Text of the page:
Washington likely won’t abolish the death penalty this year
The bill to officially end the death penalty in Washington state failed to get a vote ahead of Wednesday’s deadline.
The death penalty is unusable in Washington right now. The state Supreme Court ruled it was being used arbitrarily and with racial bias last year. It ordered all death sentences be converted to life without parole.
That left three possibilities for the Legislature: fix the law, abolish it, or leave the law on the books as is — entirely unenforceable after the court’s decision.
State Attorney General Bob favored abolition of the death penalty. He requested a bill to abolish capital punishment. In a House committee last month, Ferguson explained why.
Leaving an unenforceable law on the books increases the risk that we will repeat history. Four times in our state’s history the courts have struck down Washington’s death penalty in a similar way as just happened – as applied. The previous three times, the legislature implemented fixes to the death penalty that ultimately failed to address its arbitrary and racially biased application. I do not think that going through that again would be something the state should do.
There’s been opposition to abolishing Washington’s death penalty from Republicans. Some want to keep it on the books, and others have tried to include amendments that would allow it to be used in certain cases, like when a person who is already serving life without parole kills again while behind bars.
That was the case in 2012, when convicted murderer Byron Scherf — who was already serving life without parole — killed Monroe Corrections Officer Jayme Biendl in the prison chapel.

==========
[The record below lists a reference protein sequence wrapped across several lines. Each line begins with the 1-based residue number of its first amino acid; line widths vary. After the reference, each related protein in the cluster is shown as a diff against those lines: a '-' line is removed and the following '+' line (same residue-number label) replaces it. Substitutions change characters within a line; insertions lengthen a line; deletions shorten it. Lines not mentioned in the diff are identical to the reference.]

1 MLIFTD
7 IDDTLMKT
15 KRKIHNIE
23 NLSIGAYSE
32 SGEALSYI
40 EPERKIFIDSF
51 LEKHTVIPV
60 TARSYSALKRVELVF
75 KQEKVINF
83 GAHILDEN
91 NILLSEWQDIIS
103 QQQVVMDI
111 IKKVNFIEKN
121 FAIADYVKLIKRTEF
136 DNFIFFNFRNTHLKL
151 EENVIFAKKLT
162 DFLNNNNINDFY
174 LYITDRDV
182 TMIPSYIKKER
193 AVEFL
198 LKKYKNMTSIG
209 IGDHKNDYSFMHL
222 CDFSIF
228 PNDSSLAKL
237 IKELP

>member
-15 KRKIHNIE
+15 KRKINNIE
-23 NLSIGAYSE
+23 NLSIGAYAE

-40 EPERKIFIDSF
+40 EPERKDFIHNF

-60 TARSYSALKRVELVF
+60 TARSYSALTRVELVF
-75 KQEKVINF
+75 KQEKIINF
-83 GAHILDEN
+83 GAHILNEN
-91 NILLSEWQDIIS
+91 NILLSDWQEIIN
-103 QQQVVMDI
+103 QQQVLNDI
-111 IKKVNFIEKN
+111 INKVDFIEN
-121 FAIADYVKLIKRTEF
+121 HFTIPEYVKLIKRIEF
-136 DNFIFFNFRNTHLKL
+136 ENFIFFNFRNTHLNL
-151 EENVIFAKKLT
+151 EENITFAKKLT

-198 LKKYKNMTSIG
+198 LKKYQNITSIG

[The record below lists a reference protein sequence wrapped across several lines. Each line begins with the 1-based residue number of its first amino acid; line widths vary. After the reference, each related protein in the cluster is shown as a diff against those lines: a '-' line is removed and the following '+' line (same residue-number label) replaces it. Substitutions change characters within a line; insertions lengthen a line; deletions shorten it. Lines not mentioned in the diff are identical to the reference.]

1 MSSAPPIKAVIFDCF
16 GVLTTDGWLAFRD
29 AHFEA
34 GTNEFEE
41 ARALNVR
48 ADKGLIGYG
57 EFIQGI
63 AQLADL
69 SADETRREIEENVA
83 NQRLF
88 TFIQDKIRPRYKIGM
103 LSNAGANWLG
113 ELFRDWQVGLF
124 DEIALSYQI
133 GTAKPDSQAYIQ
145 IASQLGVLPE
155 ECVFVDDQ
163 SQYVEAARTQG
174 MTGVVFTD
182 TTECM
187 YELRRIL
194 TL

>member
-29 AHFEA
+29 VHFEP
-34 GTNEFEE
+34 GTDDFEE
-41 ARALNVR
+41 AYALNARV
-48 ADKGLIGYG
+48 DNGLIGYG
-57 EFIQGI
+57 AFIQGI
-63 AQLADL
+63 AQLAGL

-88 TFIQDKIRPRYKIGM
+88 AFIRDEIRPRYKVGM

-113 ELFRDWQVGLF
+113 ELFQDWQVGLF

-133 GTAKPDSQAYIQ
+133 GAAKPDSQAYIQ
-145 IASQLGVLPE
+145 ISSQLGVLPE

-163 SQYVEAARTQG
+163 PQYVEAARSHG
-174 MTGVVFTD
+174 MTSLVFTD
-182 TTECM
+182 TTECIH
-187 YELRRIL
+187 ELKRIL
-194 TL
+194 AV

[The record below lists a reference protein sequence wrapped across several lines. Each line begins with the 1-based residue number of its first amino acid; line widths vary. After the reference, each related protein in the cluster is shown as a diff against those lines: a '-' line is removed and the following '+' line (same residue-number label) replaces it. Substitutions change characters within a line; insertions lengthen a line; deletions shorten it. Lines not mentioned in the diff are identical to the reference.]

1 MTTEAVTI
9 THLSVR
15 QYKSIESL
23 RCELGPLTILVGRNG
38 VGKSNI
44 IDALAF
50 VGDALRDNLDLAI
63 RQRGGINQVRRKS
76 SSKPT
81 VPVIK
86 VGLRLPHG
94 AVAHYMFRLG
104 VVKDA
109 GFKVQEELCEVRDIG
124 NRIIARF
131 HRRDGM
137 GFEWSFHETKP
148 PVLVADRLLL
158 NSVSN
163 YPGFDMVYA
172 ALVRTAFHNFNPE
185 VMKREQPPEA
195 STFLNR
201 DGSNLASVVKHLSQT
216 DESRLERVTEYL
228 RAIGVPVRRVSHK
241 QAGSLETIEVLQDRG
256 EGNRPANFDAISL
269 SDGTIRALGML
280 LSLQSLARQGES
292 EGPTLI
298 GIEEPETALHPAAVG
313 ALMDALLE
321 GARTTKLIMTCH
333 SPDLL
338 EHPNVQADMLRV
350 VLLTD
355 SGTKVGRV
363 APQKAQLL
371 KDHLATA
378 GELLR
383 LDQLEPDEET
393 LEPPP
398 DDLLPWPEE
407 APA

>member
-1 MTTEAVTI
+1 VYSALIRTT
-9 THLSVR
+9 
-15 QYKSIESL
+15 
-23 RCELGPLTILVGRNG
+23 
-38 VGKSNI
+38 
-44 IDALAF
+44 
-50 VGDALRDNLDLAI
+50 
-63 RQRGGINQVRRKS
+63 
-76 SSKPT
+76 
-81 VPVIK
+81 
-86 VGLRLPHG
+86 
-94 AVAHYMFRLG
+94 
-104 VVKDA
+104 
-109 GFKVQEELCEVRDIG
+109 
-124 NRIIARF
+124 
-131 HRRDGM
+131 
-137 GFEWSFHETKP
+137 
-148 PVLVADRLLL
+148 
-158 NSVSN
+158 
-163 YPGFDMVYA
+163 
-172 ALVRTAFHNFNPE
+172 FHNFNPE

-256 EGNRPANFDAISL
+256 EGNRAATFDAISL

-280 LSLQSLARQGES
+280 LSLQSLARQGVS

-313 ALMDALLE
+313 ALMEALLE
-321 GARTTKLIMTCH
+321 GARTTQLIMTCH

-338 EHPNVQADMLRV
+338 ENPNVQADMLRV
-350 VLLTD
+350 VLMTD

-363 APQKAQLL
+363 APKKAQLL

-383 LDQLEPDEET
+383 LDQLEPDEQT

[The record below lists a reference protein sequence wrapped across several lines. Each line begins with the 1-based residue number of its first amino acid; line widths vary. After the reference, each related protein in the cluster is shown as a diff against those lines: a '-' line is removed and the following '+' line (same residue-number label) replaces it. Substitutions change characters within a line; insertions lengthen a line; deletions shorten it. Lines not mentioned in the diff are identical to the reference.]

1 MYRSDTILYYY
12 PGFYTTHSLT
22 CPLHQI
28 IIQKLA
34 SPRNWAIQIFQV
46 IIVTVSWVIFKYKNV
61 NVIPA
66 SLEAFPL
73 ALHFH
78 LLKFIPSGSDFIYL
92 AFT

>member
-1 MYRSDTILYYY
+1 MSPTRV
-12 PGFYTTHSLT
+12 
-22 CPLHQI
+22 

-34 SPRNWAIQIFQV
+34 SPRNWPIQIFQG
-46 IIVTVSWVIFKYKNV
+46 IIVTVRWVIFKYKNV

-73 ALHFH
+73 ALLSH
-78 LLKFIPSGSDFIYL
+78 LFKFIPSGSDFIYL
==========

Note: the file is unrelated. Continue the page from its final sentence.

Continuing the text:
Biendl’s family has adamantly opposed abolishing the death penalty for years, saying it effectively means Scherf got away with murder. Scherf, along with seven other death row inmates, were commuted to life without parole, following last year’s Supreme Court decision.
Other critics of abolishing the death penalty argue it’s an important tool for prosecutors who need it as leverage, and some say it’s an issue for voters, not lawmakers.
Republican Rep. Jenny Graham agrees the death penalty should remain an option for all of the above reasons, and has the firsthand experience to back up her position: Her sister Debra was one of the dozens murdered by Green River Killer Gary Ridgway.
“My sister was one of the [first] seven cases that he was originally charged with. He was not going to get a way out of her murder. He left the garrote tied around her neck. The paint chips led right back to him. He knew it – he wasn’t going to get out of it. So after that is when he ended up offering – ‘okay, I don’t want to die myself, so I will offer you answers to all of the questions you have, and I will lead you to the other bodies if you take death off the table,’” Graham recalled.
Despite that example, those on the other side say it is a reason of how the death penalty is unfair. The question they pose: How can you sentence someone to death for killing one person, when a man like Gary Ridgeway — who killed more than 50 — was able to cut a deal to avoid it?
The bill had already passed the Senate this session. But as of Wednesday, it failed to get through the House — a big disappointment for Ferguson.
“Like many Washingtonians, I’m extraordinarily disappointed the House of Representatives refused to bring death penalty repeal legislation up for a vote,” Ferguson said.
“Simply put, the votes are there,” he added. “We provided House leadership with a bipartisan list of 54 members committed to voting to abolish Washington’s death penalty. There’s no other way to put it – I’m extremely disappointed.”